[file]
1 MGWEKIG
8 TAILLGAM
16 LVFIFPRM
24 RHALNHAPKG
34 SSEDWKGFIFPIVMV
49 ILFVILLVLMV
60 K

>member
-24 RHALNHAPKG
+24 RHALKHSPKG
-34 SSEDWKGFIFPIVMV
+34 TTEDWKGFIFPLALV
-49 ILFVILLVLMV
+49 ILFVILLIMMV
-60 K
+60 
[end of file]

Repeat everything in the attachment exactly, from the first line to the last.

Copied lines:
1 MGWEKIG
8 TAILLGAM
16 LVFIFPRM
24 RHALNHAPKG
34 SSEDWKGFIFPIVMV
49 ILFVILLVLMV
60 K

>member
-24 RHALNHAPKG
+24 RHALKHSPKG
-34 SSEDWKGFIFPIVMV
+34 TTEDWKGFIFPLALV
-49 ILFVILLVLMV
+49 ILFVILLIMMV
-60 K
+60 